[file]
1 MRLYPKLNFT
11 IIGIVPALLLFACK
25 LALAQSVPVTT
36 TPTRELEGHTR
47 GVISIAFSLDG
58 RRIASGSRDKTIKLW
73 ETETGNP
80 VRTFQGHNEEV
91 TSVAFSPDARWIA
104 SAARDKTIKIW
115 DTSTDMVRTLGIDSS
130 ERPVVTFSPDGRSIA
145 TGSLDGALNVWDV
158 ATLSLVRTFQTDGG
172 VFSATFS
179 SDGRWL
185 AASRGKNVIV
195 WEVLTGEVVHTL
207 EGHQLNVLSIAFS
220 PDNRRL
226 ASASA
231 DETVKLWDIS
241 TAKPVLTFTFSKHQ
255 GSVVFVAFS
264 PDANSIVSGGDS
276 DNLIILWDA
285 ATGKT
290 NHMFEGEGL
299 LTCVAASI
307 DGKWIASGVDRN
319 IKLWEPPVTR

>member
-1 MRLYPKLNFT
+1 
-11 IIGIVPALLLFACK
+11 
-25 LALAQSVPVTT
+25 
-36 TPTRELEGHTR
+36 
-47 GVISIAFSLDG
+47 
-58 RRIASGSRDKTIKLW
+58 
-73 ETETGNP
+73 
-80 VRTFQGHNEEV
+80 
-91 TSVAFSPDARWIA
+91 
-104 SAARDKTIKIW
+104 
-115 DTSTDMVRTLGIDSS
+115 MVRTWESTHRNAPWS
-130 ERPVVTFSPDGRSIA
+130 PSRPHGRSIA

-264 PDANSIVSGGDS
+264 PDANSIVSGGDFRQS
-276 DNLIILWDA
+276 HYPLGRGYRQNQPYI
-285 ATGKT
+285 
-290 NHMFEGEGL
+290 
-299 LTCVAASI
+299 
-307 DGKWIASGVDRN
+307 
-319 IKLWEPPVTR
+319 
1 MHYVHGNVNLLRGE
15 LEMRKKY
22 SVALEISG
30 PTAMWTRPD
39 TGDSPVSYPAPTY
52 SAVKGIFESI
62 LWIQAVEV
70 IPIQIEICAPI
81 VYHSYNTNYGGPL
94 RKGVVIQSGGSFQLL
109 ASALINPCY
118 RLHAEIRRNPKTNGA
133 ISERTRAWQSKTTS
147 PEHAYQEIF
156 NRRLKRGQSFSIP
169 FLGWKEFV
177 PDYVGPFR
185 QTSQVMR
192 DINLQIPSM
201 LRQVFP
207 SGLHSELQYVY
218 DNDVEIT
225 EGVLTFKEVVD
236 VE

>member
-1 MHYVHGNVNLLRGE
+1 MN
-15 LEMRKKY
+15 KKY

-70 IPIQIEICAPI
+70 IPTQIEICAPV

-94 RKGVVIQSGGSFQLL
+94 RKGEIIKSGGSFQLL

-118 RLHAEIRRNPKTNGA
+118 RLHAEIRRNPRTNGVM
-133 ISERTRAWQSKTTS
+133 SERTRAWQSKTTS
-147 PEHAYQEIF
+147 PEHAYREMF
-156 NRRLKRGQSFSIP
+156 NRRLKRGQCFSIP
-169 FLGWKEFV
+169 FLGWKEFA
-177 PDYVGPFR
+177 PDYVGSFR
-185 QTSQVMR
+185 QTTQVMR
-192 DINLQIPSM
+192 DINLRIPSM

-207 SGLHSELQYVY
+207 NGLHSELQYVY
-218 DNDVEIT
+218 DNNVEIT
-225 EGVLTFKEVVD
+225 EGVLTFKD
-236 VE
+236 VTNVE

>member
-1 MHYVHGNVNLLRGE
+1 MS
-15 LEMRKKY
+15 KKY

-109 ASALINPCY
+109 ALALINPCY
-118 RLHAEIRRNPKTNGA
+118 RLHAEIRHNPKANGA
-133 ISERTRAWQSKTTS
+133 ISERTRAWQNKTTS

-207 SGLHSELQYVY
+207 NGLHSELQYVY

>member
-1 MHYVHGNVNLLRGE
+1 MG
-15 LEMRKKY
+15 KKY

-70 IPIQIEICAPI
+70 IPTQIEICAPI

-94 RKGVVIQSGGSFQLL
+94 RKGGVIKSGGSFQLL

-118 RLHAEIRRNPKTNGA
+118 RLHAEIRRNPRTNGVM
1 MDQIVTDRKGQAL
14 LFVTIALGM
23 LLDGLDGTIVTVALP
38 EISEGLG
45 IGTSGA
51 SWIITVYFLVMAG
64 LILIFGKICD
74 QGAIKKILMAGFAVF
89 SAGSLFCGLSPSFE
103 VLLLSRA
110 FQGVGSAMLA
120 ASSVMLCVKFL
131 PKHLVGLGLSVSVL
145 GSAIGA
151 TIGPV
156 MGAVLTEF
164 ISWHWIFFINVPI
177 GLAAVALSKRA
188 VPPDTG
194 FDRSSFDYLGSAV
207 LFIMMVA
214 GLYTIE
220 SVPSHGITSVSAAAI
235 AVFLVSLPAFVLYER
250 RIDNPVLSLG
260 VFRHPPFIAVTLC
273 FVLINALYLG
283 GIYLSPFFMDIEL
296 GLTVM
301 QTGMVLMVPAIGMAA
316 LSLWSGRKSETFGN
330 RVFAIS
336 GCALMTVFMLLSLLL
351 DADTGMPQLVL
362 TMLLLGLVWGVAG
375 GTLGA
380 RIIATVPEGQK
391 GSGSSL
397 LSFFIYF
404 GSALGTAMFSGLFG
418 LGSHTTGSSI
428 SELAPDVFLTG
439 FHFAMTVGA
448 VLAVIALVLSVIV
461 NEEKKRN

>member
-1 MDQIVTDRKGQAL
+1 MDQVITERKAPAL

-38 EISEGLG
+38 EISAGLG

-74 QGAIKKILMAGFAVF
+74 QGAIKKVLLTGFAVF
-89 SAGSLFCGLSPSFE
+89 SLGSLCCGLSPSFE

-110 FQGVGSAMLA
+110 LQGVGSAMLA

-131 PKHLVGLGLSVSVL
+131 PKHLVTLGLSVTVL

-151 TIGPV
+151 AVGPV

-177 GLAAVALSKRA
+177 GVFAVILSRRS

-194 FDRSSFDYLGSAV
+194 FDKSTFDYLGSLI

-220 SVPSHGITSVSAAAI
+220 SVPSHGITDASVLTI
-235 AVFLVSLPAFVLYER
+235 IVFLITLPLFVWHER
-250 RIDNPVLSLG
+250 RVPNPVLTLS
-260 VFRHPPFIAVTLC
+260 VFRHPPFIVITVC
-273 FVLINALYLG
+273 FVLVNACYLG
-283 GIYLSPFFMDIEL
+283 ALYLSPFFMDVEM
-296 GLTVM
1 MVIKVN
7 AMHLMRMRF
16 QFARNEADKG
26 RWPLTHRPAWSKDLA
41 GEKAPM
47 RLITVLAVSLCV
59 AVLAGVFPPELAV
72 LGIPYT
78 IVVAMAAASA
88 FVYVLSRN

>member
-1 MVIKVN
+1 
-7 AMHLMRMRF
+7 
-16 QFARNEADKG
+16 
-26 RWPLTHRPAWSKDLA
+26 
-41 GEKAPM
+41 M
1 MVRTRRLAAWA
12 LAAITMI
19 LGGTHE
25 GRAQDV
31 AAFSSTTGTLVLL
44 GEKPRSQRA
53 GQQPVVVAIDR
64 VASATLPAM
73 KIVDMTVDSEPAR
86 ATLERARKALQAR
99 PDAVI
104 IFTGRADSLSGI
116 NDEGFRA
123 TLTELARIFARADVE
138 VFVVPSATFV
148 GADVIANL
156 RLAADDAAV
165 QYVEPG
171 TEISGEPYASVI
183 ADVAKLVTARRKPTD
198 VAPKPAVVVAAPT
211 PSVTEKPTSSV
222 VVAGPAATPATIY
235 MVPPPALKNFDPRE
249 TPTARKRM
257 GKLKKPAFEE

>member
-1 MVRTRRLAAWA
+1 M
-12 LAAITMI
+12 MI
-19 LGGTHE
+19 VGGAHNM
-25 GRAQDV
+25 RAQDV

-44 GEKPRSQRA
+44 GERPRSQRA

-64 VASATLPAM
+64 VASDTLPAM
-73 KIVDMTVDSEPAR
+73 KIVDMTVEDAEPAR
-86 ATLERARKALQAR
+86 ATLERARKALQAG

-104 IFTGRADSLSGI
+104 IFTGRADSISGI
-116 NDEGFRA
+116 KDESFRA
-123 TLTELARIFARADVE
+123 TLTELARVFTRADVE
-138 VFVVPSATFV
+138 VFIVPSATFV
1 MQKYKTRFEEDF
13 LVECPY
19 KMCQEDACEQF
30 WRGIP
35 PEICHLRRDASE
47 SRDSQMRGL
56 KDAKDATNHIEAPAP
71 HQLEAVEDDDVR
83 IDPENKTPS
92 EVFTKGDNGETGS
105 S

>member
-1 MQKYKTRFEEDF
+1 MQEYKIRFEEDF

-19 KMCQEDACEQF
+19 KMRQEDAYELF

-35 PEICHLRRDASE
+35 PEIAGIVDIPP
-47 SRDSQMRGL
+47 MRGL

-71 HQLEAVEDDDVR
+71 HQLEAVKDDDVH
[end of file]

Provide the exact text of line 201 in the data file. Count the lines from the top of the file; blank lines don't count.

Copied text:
+38 EISAGLG